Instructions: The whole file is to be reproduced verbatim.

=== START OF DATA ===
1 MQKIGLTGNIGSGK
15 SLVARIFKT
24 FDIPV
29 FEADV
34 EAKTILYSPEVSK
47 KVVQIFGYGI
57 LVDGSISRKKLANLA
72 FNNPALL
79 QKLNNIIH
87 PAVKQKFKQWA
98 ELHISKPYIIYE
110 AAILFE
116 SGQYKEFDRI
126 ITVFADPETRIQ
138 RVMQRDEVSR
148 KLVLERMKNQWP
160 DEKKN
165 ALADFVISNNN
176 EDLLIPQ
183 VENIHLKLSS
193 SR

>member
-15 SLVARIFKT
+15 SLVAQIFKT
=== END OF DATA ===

1 MQKIGLTGNIGSGK
15 SLVARIFKT
24 FDIPV
29 FEADV
34 EAKTILYSPEVSK
47 KVVQIFGYGI
57 LVDGSISRKKLANLA
72 FNNPALL
79 QKLNNIIH
87 PAVKQKFKQWA
98 ELHISKPYIIYE
110 AAILFE
116 SGQYKEFDRI
126 ITVFADPETRIQ
138 RVMQRDEVSR
148 KLVLERMKNQWP
160 DEKKN
165 ALADFVISNNN
176 EDLLIPQ
183 VENIHLKLSS
193 SR

>member
-15 SLVARIFKT
+15 SLVAQIFKT